Collecting the folklore and uses of plants

Shenley Church End’s Holy Thorn – 1

Shenley Church End is a Buckinghamshire village which now forms part of Milton Keynes.  The village possesses a Glastonbury Thorn First School, a Holy Thorn Lane, and, rather hidden away off the Lane, a Holy, or Glastonbury, Thorn.  The thorn is a straggly bush rather than a tree, and appears to have about four rather slender trunks.  This probably indicates that it is, indeed, ‘ancient’, the original trunk having split and rotted away, leaving younger trunks.  Judging by the spacing of the trunks, this disintegration of older trunks could have happened several times.

According to an anonymous telephone call received on 23 November 1992: ‘There’s a Glastonbury Thorn in Milton Keynes; it’s been there for years.  It’s said to have grown from a staff planted by the Pilgrim Fathers before they sailed on the Mayflower.  Everywhere they stopped on their way from Glastonbury they are said to have planted one of these thorns.  It always flowers at midnight on Christmas Eve, never before, never after.  I’ve been the night before, and there are no flowers; I’ve been the night after, and there are no flowers, but on Christmas Eve you can physically see them open.  It’s at Shenley …  They wanted to root it up, and build houses, but, after a battle, we’ve got it protected, there’s a fence round it’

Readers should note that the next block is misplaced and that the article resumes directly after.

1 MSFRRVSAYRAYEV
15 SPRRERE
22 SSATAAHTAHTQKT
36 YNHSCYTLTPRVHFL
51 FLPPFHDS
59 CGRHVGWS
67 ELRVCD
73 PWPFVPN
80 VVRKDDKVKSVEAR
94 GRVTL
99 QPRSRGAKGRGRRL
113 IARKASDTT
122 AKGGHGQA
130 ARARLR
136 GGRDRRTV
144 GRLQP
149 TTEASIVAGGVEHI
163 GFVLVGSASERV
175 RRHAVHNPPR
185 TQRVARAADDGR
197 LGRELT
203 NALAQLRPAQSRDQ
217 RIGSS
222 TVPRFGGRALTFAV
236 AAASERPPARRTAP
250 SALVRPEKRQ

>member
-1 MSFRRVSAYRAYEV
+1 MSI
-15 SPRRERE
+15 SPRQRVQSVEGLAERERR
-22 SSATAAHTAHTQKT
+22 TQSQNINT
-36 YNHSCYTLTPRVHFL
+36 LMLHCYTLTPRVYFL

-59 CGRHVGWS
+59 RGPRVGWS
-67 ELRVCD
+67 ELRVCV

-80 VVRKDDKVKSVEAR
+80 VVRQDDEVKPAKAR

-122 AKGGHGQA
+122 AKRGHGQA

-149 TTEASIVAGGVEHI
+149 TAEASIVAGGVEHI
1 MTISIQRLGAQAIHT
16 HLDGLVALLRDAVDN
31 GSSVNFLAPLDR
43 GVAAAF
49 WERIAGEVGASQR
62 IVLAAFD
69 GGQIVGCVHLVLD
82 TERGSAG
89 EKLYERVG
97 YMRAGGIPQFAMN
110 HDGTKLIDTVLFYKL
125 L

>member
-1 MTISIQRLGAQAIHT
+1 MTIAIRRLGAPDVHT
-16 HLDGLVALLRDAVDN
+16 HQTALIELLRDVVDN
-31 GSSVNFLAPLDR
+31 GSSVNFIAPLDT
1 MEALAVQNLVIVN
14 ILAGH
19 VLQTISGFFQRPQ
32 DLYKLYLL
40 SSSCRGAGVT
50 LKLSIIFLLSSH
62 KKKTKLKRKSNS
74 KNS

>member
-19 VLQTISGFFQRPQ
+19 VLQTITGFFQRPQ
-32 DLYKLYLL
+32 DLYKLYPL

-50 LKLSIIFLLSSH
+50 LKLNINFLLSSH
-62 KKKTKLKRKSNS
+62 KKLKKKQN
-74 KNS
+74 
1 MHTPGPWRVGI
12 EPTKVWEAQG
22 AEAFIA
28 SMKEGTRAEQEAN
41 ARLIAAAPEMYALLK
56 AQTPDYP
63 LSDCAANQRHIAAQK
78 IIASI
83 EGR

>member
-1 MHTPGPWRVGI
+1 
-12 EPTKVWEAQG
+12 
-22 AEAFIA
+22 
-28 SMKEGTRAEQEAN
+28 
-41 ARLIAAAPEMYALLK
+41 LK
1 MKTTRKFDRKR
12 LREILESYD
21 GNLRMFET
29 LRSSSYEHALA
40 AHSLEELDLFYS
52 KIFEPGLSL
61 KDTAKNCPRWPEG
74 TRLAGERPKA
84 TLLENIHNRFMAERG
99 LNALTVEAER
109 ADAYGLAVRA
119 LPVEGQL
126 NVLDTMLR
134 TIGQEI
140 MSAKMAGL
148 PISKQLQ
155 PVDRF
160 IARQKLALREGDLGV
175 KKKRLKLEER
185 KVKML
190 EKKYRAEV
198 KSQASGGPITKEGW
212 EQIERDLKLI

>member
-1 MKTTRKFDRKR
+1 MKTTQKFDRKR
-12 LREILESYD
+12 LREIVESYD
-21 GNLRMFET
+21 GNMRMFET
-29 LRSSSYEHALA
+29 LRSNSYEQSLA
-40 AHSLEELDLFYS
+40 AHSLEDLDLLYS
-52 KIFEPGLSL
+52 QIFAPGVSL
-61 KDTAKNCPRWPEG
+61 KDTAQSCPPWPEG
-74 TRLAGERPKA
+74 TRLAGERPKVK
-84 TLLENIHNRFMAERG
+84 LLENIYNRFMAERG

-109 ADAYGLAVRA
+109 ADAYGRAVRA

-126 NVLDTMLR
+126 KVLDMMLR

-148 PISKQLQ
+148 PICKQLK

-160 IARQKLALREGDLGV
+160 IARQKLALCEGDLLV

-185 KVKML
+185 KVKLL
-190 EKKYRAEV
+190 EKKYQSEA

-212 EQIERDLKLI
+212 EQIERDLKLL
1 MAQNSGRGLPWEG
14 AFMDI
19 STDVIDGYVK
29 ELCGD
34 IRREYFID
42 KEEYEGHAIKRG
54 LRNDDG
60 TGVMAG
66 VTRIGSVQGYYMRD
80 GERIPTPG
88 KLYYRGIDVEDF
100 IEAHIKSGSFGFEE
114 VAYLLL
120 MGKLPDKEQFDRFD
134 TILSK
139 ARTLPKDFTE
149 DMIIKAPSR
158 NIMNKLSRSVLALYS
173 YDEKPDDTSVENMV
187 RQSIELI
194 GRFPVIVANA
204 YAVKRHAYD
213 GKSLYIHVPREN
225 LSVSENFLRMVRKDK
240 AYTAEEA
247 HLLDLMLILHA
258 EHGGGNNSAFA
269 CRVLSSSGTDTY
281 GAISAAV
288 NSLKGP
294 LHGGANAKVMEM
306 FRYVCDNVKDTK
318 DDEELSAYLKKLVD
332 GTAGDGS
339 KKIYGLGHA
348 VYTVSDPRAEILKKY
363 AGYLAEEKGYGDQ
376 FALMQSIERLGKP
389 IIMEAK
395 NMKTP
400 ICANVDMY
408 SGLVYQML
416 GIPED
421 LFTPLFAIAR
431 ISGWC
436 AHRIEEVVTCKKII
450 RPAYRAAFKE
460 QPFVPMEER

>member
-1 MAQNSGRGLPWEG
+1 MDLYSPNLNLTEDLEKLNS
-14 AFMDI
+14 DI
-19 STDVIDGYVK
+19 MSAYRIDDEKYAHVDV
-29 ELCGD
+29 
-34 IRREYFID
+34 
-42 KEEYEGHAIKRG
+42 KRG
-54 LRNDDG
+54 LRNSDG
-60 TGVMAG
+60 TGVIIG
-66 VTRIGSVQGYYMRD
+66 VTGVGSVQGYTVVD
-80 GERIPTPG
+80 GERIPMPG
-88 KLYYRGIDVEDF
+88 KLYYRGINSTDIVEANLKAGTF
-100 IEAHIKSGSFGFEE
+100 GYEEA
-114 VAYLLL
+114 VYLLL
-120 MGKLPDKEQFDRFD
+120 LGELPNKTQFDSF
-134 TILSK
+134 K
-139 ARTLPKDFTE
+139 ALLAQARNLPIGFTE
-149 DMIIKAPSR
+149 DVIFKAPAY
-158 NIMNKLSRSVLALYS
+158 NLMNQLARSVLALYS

The association of the Shenley Thorn with the Pilgrim Fathers seems to be an example of folk history at its least accurate.

Today the Thorn is protected by a metal fence, but otherwise appears to receive little care or attention.  When it was visited on 30 December 2019, it had no flowers, but a lot of flower buds; perhaps waiting to open on Old Christmas Eve, 6 January, the other traditional time for Holy Thorns to bloom.  One twig had the remains of four or five  flowers which had lost their petals.  The trees in Glastonbury usually retain some fruits while they produce their winter flowers, but the Shenley bush had no fruit.

There were no signs to suggest that the bush had been visited recently, or, indeed, in recent years.

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